To celebrate the launch of The Fury I’m going off on a blog tour!! It all kicks off today on the AWESOME Darren Shan’s website!!! As you all know I’m a huge Shanster, and I’m absolutely honoured to be the Master of Horror’s first ever guest blogger!!! You can check it out here, and take a look at the cool dooberry below for the other dates and destinations for the tour. Thanks to everyone for letting me drop in on your blogs and websites, it’s going to be fun!!
Let me start by saying I’m not sure where to start. This is the first book review I have ever written. In fact, it’s pretty much the first review of anything that I have ever written – well, since I was about ten when I wrote a review of a Norwich City football match because I was so shocked at the disastrous performance of the keeper (who let in a bizarrely awful goal then managed to knock himself unconscious). Anyway, whereas that review was stoked by outrage and disappointment, this one exists for entirely different reasons: Barry Hutchison’s The 13th Horseman is staggeringly, breathtakingly, absolutely fantastic!!
You may think I’m exaggerating, but I’m not. In fact I’m being entirely literal in my praise. It’s staggeringly fantastic because the story – which involves a young lad called Drake who finds the three Horsemen of the Apocalypse living in a magic shed at the bottom of his garden, and discovers shortly afterwards that he is the new fourth Horseman, Death – was so engaging that I could not put it down, and staggered from place to place attempting to read it on the move. It’s breathtakingly fantastic because it’s so hilarious that I often found myself laughing so hard I couldn’t get air into my lungs. And it’s absolutely fantastic because the action scenes are so intense, and I got so caught up in the drama, that for those periods of time this story was utterly absolute, nothing else in the world mattered.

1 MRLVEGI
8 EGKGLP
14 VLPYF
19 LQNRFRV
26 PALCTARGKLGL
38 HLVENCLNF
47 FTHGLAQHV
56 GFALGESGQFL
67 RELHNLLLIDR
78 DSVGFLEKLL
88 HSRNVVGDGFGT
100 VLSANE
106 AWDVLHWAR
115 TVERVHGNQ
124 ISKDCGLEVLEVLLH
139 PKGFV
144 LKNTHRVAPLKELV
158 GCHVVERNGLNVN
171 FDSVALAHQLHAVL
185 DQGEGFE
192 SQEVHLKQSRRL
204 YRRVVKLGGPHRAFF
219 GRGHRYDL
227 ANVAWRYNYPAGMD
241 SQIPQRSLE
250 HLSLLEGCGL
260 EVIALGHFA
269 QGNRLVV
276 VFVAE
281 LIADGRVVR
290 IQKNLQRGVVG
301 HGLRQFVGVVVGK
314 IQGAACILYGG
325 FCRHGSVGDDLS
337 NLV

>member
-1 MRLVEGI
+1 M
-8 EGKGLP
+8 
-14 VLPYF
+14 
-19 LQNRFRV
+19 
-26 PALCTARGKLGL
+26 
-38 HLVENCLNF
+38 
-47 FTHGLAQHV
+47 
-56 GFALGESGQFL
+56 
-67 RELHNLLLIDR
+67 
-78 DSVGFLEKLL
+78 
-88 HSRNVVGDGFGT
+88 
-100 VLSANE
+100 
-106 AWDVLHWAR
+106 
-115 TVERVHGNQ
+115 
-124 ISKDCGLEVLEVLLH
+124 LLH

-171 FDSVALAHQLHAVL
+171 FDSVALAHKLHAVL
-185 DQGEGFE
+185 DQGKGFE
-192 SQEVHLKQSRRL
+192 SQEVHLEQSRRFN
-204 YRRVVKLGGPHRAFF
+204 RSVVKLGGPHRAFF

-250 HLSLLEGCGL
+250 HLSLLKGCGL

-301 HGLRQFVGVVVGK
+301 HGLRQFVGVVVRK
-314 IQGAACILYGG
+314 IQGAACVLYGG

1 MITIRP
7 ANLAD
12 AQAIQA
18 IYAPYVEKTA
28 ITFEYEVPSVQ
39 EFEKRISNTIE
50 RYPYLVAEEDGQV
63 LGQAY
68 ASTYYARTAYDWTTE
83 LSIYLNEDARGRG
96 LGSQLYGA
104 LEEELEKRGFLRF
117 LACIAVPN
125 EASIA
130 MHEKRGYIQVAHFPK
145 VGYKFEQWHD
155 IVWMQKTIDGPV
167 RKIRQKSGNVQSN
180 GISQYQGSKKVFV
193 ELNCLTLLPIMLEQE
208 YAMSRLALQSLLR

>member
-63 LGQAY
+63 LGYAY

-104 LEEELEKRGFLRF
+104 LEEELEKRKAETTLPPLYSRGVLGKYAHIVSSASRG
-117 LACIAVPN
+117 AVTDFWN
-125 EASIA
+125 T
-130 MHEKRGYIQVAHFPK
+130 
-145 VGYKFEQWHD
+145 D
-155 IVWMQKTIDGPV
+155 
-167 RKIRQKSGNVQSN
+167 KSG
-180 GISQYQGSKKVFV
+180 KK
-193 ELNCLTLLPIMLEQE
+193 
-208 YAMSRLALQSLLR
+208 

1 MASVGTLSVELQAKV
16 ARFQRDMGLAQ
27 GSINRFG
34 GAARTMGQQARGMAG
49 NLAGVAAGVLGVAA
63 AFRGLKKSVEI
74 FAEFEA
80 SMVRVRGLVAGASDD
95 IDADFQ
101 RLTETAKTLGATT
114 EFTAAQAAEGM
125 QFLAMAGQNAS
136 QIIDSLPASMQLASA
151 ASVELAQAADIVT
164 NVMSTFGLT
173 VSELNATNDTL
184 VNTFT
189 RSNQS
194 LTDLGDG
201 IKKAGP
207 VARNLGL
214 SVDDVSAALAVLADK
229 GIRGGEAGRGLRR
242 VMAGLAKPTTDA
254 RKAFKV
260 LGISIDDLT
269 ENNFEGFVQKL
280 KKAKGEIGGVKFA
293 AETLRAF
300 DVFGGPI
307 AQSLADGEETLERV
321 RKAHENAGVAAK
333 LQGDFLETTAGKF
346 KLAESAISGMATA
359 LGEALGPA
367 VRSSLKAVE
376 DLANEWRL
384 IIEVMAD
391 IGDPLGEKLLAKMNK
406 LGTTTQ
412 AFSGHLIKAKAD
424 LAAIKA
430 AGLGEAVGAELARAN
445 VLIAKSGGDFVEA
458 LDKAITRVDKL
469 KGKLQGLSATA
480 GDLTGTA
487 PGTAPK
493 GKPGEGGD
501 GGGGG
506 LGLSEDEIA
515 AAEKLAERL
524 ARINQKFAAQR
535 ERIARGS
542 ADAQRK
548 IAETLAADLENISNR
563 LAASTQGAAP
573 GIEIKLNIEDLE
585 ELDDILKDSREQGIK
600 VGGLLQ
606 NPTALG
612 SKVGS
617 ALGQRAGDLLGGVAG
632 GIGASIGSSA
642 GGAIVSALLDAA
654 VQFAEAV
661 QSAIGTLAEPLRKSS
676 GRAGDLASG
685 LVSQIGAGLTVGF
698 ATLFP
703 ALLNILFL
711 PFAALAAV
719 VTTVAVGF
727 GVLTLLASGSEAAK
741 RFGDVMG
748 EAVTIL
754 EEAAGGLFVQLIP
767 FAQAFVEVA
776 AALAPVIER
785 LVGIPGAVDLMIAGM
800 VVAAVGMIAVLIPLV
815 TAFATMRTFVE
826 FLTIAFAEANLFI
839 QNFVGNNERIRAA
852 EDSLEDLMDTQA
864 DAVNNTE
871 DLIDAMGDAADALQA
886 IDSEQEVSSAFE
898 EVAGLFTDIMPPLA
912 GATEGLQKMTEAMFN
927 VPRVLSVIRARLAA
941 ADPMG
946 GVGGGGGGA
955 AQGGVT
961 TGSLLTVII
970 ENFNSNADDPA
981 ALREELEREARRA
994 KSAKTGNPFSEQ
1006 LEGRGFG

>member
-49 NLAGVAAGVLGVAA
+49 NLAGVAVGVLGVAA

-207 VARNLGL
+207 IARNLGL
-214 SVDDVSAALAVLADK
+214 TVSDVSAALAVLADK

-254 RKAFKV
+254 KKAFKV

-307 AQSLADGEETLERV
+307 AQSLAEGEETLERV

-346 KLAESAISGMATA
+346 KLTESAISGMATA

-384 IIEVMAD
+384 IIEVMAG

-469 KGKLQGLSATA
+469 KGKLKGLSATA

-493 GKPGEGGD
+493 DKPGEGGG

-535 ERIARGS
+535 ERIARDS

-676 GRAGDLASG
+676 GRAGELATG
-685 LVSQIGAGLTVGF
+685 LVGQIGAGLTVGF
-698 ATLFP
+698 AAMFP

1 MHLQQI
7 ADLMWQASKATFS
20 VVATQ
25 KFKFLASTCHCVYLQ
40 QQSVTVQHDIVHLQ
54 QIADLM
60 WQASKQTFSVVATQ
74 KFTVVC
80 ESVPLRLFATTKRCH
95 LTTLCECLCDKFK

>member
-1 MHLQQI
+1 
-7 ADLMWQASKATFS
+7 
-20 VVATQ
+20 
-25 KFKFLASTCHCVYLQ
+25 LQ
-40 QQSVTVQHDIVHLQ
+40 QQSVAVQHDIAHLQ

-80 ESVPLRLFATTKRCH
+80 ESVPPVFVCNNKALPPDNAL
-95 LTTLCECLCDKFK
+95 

Drake, his new best friend Mel, and the horsemen find themselves battling a previous Death (the high-stress job has a very high turnaround of staff, as Famine explains at one point by listing the fates of Drake’s predecessors: “Mad, mad, suicide, mad, quit, mad, goldfish, suicide, mad”), who is very keen to usher in the end of the world a few millennia early. My favourite scenes were the ones where Drake is training to be the new death – something he takes to like a fish… well, like a fish training to be the new death. A superb mix of wonderful Biblical mythology and “high-tech-mumbo-jumbo” keeps the action scenes racing along faster than an apocalyptic horseman’s flying steed (which is very, very fast). The pace really is relentless as Drake, Mel and the horsemen find themselves up against ever-more deadly threats, culminating in a heart-stopping final battle for the fate of the world.